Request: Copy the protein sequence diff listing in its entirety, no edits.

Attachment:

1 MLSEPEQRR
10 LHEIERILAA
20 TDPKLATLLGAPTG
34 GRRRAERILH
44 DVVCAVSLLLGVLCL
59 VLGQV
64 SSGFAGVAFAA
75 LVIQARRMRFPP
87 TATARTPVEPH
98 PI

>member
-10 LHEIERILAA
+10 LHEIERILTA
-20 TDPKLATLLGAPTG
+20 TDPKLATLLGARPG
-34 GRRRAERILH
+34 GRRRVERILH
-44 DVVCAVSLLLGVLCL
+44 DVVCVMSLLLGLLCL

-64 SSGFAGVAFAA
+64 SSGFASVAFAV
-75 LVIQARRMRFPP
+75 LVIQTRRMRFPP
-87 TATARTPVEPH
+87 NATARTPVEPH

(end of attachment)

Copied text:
1 MLSEPEQRR
10 LHEIERILAA
20 TDPKLATLLGAPTG
34 GRRRAERILH
44 DVVCAVSLLLGVLCL
59 VLGQV
64 SSGFAGVAFAA
75 LVIQARRMRFPP
87 TATARTPVEPH
98 PI

>member
-10 LHEIERILAA
+10 LHEIERILTA
-20 TDPKLATLLGAPTG
+20 TDPKLATLLGARPG
-34 GRRRAERILH
+34 GRRRVERILH
-44 DVVCAVSLLLGVLCL
+44 DVVCVMSLLLGLLCL

-64 SSGFAGVAFAA
+64 SSGFASVAFAV
-75 LVIQARRMRFPP
+75 LVIQTRRMRFPP
-87 TATARTPVEPH
+87 NATARTPVEPH